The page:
The Campus Project will not be affected by my being in Mexico. I’ll be a half-hour from the border. It's a 45-minute drive from Rosarito to San Diego. I can manage the Project using e-mail, fax and the postal service next academic year as I did last and the years before that. I can run the Project& we’ll have to see if I can raise the money to run it well. But—and my apologies—I am going to have to refuse to go any further into debt.

The first week in May I'm understood I had to change the course my expenses were taking. I could either decide to move or I could wait and hope for the best. If the best happened I could stay where I am, but if something less happened we, all of us, would be out on the street, literally, maybe as early as September. It was suddenly an easy decision to make. When you have no choice, it’s easy. When you have a choice you can go back and forth. Once you know there’s no choice you do what’s necessary.

There’s always a catastrophe looming in the background when you're in revisionism, unless you are not very much in it. People used to ask me why I got into revisionism in the first place. I didn’t know why I got into it. I used to say it was just poor judgement, I thought I had decided to become a professional writer but then, in 1979, I read Robert Faurisson’s article for Le Monde, “Auschwitz: The Problem of the Gas Chambers.” It had taken me years to come to the decision to become a professional writer, but it took only 20 minutes to become a revisionist. Now, as people discover that once again I seem to be in extremis, I am being asked why I don’t get out of revisionism. I don’t know that either.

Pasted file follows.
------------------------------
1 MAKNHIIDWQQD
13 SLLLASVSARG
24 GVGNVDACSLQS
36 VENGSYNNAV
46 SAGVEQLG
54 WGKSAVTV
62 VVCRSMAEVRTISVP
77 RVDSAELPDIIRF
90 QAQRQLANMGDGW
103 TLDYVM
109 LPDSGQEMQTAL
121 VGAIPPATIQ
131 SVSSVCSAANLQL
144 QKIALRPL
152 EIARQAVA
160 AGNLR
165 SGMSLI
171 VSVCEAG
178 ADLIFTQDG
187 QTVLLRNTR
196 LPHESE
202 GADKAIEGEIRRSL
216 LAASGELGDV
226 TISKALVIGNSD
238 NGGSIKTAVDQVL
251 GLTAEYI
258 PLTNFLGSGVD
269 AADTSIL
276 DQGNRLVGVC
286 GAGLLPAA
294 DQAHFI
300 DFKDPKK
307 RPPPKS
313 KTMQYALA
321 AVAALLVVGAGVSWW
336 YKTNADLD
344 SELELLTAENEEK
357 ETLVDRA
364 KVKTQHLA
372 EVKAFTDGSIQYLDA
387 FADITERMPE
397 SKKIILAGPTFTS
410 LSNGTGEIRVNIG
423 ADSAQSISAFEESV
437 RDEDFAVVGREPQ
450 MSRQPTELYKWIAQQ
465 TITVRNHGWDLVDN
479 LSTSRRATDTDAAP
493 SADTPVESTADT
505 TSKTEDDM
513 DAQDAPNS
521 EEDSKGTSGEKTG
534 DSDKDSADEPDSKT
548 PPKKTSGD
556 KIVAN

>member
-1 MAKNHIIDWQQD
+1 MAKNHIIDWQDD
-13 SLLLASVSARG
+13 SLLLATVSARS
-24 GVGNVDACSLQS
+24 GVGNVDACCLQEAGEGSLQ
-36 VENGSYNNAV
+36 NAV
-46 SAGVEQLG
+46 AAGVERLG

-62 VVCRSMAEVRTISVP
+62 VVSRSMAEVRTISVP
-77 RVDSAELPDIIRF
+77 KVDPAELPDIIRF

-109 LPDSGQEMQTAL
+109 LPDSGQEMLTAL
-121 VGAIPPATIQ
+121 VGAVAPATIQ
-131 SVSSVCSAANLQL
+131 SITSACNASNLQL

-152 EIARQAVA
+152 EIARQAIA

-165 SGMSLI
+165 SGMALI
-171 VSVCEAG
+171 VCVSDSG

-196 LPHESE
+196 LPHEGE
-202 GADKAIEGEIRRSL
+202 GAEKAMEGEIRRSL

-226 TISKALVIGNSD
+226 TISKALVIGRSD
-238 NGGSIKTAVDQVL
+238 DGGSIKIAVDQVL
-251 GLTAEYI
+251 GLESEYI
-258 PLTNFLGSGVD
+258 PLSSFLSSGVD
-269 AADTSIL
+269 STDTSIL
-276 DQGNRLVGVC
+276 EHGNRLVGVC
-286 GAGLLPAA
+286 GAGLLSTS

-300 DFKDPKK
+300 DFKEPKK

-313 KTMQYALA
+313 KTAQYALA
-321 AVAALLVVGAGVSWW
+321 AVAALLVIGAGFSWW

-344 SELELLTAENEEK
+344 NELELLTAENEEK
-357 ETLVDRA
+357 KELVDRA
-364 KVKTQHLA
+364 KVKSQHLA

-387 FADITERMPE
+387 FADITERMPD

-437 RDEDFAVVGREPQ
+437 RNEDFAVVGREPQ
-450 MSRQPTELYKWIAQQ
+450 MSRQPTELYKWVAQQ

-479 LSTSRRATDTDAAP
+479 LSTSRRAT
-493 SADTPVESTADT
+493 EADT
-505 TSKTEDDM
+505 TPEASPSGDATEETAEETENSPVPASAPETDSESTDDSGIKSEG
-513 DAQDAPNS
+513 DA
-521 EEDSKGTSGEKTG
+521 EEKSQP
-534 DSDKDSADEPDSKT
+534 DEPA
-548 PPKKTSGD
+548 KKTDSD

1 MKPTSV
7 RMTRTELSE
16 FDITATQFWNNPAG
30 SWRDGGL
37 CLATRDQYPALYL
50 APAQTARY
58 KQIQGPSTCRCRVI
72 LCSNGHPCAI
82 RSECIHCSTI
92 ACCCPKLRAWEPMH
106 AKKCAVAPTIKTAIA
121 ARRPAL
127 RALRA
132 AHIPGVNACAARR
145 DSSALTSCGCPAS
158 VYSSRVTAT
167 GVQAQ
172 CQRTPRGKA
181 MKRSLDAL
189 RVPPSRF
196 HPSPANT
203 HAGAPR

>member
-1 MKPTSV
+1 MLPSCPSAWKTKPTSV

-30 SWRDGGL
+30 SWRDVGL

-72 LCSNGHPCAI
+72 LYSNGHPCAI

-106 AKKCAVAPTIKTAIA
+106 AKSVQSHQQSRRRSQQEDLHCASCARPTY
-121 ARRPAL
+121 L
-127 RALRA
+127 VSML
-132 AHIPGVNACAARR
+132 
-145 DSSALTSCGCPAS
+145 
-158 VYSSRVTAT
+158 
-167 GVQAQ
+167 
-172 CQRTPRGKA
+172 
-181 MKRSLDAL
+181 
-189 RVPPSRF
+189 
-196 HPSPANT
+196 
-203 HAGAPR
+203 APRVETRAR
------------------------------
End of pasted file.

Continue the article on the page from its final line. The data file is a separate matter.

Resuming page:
I don't know why I got in, don’t know why I’m not getting out. It doesn’t even cross my mind to get out. In 18 years it would appear I haven’t learned anything.

I’ve learned that revisionism is somehow worth the bother to me. Somehow. I did it yesterday, I'm doing it today, I expect to do it tomorrow. My sense of things, still, is that revisionism is at the pivot point of the intellectual life of Western culture, and that it will remain so on into the next millennium My immediate concern is that I get rid of the useless burdens that interfere with my effectiveness as a writer, obstruct my imagination, and undermine what should be a fun-filled life.


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Author(s): Bradley R. Smith
Title: Notebook
Sources: Smith's Report, no. 45, Summer (July-August) 1997, pp. 2f.
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Published: 1997-07-01
First posted on CODOH: Oct. 4, 2015, 10:12 a.m.